The Galaxy Buds 2 Pro are equipped with two-way drivers (10mm woofer, 5.3mm tweeter), which is nice, and three microphones, two of which are beam-forming for voice calls. I paired them with a Galaxy Z Flip 3, iPhone 13 Pro and Google Pixel 4 XL and streamed music using Qobuz. I also streamed some movies from Google Play and Netflix.
According to Samsung, there’s no way to check whether you’re getting 24-bit audio (nothing indicates whether you are — or aren’t), but if your audio setup meets the requirements listed — a Galaxy phone with Android 8.0 or higher and One UI 4.0 or higher with at least 1.5GB of RAM — you’ll be using the Samsung Seamless Codec, which transmits in 24-bit, assuming your audio files support it. (Qobuz files do.) I find it irritating that there’s no way to tell what bit rate you’re streaming at, but I’ll have to take Samsung’s word that I was getting 24-bit audio.
I did notice a slight difference when streaming with the Galaxy Z Flip 3. However, using the iPhone 13 Pro, the sound quality was also very good with an amply wide soundstage. I went back and forth with Spoon’s Knock Knock Knock track and a few other songs. The Flip 3’s sound came across slightly more accurately (a bit more clarity) with a touch more detail and depth. The bass is punchy and well-defined and I didn’t experience any noticeable distortion at higher volumes. In short, they’re excellent-sounding buds, though I’m not sure they’re superior to other top earbuds in their price range, including the , and .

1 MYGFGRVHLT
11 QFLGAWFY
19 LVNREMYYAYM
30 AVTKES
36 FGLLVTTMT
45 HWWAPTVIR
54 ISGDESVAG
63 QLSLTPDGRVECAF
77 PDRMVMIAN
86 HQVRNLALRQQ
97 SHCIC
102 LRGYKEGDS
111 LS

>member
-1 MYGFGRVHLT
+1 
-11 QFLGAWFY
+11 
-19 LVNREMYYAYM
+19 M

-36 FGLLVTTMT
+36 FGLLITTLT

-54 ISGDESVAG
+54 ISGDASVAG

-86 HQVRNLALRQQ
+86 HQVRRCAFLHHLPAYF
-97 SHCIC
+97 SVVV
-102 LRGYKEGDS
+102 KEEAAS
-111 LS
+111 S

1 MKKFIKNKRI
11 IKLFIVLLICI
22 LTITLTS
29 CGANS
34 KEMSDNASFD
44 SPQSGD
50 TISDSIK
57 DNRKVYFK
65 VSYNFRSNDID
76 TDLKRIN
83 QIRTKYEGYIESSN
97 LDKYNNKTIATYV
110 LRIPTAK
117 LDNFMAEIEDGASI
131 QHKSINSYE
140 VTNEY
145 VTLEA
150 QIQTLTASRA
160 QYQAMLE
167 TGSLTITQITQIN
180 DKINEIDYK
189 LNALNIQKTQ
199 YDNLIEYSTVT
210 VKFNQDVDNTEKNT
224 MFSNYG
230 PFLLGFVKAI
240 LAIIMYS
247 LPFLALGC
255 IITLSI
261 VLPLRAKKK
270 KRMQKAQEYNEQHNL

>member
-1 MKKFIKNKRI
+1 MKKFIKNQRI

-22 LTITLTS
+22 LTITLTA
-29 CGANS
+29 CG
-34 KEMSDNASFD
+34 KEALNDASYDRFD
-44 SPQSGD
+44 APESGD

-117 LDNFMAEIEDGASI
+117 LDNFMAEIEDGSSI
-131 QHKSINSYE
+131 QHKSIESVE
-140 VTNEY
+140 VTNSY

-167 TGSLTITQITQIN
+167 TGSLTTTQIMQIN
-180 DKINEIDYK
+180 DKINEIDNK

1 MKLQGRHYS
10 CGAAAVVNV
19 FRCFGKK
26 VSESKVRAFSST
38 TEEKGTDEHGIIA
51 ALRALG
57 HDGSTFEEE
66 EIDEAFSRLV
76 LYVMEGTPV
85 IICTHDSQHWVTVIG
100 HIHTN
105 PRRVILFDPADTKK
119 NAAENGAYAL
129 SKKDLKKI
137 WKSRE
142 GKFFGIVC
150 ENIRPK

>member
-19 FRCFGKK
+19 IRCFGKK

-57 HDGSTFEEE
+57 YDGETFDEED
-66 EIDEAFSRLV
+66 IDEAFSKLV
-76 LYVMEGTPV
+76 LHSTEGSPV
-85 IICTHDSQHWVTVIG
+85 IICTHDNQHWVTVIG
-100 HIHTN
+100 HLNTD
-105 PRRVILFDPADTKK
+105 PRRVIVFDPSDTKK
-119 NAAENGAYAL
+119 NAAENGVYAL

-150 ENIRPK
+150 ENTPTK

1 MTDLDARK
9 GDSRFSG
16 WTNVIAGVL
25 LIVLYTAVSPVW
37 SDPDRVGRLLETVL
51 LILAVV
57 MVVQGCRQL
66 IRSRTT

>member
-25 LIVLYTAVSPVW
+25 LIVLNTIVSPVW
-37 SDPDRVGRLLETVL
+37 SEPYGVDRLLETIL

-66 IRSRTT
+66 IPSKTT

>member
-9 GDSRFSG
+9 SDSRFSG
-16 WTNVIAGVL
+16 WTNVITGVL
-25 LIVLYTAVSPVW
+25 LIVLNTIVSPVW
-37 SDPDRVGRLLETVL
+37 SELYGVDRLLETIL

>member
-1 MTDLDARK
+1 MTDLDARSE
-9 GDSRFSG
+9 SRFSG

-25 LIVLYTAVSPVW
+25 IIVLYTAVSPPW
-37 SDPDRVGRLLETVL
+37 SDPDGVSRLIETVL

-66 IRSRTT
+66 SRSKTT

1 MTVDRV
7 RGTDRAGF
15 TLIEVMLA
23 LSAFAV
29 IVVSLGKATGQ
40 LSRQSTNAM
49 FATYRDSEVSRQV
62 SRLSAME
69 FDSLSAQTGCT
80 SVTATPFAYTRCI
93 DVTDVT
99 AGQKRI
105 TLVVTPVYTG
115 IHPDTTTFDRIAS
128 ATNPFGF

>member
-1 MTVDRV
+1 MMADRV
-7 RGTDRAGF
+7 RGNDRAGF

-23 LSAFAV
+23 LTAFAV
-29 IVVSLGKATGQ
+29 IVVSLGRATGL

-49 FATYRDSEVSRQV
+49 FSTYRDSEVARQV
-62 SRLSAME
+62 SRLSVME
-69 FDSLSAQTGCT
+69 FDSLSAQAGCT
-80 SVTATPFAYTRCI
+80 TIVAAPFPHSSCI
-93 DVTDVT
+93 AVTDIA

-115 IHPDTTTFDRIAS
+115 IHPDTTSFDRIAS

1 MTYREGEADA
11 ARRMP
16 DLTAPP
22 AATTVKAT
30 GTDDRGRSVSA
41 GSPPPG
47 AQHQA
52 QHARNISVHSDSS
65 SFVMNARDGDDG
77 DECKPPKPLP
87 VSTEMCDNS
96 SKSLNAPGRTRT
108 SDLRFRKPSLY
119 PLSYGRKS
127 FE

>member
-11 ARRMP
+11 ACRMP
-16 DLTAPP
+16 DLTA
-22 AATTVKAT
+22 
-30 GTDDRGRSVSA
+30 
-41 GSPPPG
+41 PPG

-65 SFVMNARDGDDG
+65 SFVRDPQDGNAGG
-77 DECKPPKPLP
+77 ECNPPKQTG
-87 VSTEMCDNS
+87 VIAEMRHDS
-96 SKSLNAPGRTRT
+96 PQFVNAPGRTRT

I mostly went with the default sound setting, though you can tweak the signature profile in the Galaxy Wearable app with some preset equalizer settings, including a bass boost setting. The truth is a lot of these premium earbuds are starting to sound pretty similar and it’s really the fit — and how they fit your particular ears — that’s going to make you like one more than another.
I’ll finish by saying that once again Samsung has delivered a set of Galaxy buds that work quite well as a headset for making calls. They have good voice pick-up from the beam-forming microphones while providing good background noise reduction. Callers said they could hear me relatively clearly in the noisy streets of New York and the buds did a decent job reducing wind noise. They’re in the upper echelons in terms of voice-calling performance.
For better or worse, Galaxy Buds have always been an accessory for Galaxy smartphones and, as a result, more geared toward owners of Galaxy devices. The Galaxy Buds 2 Pro are no exception. They’re excellent earbuds, but you lose some of their key features if you’re not a Galaxy device owner. For that reason, it’s easy to see them as the Samsung equivalent of the AirPods Pro, which may very well get some sort of high-resolution wireless streaming option with the arrival of the AirPods Pro 2 that will likely use proprietary Apple technology that only works with its devices.
By comparison, the Pixel Buds Pro have fewer features geared exclusively toward Pixel owners (virtual surround), and such features as hands-free Google Assistant and true multipoint Bluetooth pairing are available across all Android devices. However, the Pixel Buds have no enhanced audio codec support, which may be important if you’re convinced it makes a big difference. I personally think it makes only a slight difference with this class of earbuds, which may have a premium price tag but aren’t high-end.
The bigger question will be whether it’s worth upgrading to the Galaxy Buds 2 Pro if you already own a pair of Galaxy Buds, particularly the original Galaxy Buds Pro. I think that will largely depend on what price you can get the Galaxy Buds 2 Pro for. While their list price is $230, Samsung is currently offering (any Galaxy Buds in any condition) that bring their price down to around $155 and you can often get deals on them as part of a bundle with a new Galaxy phone.
For me anyway, while the Galaxy Buds 2 Pro offer some small performance improvements over their predecessor, their design is the biggest upgrade. That makes them the best Galaxy Buds yet.
Your guide to a better future